Biosimilars hold great promise for patients seeking access to more affordable versions of critical medicines, but also for a health care system facing unsustainable, increasing costs. One of the most immediate challenges to biosimilars uptake in the United States is the lack of reimbursement policies across federal programs that will foster robust markets for biosimilar products. For example, the Affordable Care Act (ACA) created an unintentional barrier for biosimilar utilization within the Medicare Part D program in its attempt to address the coverage gap or “donut hole.” Removing this barrier could provide significant savings for patients and, according to a recent study by The Moran Company (TMC), could reduce federal spending by $1 billion over 10 years.1
The standard Medicare Part D benefit for seniors is divided into four phases of coverage: deductible, initial coverage, coverage gap and catastrophic coverage. Once in the coverage gap, patients have greater out-of-pocket exposure. By 2020, all patients will face 25 percent exposure in both the initial coverage phase and coverage gap. Once patients reach a “True Out-of-Pocket” (TrOOP) spend of $4,950, they enter the catastrophic phase of coverage where their exposure is no more than 5 percent of costs, the Part D plan is responsible for 15 percent of the cost and Medicare pays the other 80 percent.
To begin to help alleviate the burden of patient out-of-pocket costs, the ACA created the Coverage Gap Discount Program, which requires brand name manufacturers to provide 50 percent discounts to patients while in the coverage gap. Those 50 percent discounts are also used in the calculation of TrOOP, along with patient contributions, which helps bridge the gap sooner. Biosimilar manufacturers are not eligible to pay those discounts, leaving patients and Part D plans to pick up the cost differential. This causes two major issues:
- Part D Plan sponsors are incentivized to place patients on higher-cost brand biologics, so patients spend less time in the coverage gap;
- Patients face higher out-of-pocket costs for lower-cost biosimilars.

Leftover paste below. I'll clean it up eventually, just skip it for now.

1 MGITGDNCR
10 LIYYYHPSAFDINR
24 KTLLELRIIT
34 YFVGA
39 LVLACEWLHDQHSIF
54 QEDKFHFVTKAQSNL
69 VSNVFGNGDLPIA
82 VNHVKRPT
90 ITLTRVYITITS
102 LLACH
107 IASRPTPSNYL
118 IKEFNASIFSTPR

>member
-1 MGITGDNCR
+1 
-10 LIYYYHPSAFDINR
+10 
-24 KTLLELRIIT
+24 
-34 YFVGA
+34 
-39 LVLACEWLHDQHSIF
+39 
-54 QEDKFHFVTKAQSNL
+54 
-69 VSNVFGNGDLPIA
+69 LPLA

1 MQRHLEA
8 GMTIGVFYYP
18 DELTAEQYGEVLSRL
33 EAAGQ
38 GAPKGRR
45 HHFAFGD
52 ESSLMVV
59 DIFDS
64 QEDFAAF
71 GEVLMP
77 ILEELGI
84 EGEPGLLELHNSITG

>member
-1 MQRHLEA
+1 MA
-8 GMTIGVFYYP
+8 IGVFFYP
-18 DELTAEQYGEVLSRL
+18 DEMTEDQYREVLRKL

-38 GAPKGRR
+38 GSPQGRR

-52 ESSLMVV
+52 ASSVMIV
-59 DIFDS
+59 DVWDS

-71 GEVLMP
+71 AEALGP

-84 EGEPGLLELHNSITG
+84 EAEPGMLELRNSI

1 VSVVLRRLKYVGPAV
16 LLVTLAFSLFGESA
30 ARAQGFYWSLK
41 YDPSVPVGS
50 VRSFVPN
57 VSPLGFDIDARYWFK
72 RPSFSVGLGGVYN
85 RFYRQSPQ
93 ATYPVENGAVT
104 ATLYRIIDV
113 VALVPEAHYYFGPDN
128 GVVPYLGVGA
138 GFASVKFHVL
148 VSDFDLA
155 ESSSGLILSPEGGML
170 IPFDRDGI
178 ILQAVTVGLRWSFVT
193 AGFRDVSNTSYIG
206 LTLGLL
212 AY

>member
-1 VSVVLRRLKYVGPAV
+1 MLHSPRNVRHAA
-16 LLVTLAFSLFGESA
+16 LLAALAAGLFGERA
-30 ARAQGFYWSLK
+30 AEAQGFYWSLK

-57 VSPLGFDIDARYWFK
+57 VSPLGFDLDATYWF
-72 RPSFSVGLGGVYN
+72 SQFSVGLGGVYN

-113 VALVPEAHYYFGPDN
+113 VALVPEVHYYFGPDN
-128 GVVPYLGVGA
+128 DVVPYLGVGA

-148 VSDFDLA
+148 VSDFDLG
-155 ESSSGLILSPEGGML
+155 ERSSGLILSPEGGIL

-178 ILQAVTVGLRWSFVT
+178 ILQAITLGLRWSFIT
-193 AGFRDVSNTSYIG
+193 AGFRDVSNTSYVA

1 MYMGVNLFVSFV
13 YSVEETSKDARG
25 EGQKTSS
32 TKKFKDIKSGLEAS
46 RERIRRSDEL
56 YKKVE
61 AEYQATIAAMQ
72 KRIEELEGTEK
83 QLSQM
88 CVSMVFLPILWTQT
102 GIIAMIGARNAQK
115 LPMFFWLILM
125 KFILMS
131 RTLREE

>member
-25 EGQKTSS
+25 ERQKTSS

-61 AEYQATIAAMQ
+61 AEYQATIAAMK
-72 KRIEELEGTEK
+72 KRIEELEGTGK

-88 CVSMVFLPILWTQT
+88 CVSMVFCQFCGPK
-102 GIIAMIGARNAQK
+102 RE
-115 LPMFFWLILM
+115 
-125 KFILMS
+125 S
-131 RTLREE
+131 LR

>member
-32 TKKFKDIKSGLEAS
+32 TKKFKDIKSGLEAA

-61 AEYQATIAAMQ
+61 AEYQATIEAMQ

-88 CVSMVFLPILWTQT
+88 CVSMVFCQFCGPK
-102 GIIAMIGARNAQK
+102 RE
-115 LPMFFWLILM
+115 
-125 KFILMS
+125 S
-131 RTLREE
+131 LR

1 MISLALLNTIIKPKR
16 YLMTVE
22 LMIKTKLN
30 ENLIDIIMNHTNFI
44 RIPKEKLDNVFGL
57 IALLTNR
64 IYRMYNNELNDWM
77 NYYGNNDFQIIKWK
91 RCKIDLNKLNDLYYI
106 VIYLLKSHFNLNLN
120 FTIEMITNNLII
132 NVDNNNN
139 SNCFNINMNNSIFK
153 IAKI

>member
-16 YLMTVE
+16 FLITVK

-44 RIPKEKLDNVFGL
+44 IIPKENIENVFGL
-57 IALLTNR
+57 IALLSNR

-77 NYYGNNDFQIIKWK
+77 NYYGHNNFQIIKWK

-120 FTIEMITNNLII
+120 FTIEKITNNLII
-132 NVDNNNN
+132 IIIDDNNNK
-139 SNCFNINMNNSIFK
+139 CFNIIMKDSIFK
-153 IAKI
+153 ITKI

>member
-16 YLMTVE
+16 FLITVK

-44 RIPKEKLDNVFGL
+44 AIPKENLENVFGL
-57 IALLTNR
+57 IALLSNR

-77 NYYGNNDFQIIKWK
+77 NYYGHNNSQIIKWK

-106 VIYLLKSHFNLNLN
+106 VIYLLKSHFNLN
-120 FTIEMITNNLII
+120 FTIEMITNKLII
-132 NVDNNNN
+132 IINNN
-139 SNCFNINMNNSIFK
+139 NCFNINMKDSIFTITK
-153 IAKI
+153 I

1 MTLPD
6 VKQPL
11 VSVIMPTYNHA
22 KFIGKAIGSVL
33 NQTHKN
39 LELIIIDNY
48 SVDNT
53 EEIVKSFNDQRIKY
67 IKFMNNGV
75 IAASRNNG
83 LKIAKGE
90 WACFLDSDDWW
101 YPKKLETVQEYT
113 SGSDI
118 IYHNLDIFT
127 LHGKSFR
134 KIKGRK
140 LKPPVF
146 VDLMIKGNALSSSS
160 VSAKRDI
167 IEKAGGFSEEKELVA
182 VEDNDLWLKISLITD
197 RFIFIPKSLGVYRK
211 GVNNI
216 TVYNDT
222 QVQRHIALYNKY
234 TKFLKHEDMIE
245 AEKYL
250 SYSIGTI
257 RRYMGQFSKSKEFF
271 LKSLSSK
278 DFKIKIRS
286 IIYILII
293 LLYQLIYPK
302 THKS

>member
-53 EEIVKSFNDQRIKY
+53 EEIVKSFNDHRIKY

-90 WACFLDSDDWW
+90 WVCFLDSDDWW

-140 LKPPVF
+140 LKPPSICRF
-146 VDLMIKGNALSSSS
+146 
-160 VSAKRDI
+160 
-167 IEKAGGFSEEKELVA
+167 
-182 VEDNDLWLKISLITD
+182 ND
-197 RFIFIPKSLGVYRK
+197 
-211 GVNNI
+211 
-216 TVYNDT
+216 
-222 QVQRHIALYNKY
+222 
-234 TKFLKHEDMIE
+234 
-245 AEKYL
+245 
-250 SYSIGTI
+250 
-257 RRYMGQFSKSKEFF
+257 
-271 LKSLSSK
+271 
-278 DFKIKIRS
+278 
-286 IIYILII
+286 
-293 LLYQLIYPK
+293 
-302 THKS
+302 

Since discounts provided by brand manufacturers are included in the calculation of TrOOP, plans are encouraged to place patients on a higher-priced brand biologic that will move patients through the coverage gap and into catastrophic coverage faster and with lower out-of-pocket costs compared to a lower-cost biosimilar that cannot provide a 50 percent discount that counts toward TrOOP.
This approach creates significant barriers for manufacturers seeking to develop products that would be covered by Medicare Part D, as it would be effectively impossible to ever offer sufficient discounts to be included on formularies. Without being able to obtain formulary placement, manufacturers will pursue other markets.
Additionally, without the ability to “credit” the brand discount toward TrOOP, patients pay more out of pocket for a lower-cost biosimilar than they would for a brand before reaching the catastrophic coverage level. A 2016 Avalere study noted that for a sample drug costing $30,000 per year, the cost in 2016 to a patient for a biosimilar would come to over $1,500 more per year (39 percent higher) than the brand product.2
Ultimately, patients, payers and Medicare are all paying more for brand biologics than they would if the Coverage Gap Discount program were amended to include biosimilars.
Congress should amend the Part D coverage gap discount program to classify biosimilars as “applicable drugs” in the Coverage Gap Discount Program. This change would allow biosimilar manufacturers to pay the 50 percent discounts paid by their brand competitors, and to participate on a level playing field to compete for placement on the Part D plan’s formulary. This would reduce both out-of-pocket costs for seniors and Part D program spending, saving patients and the system hundreds of millions of dollars.
For more information, please visit the Biosimilars Council website.
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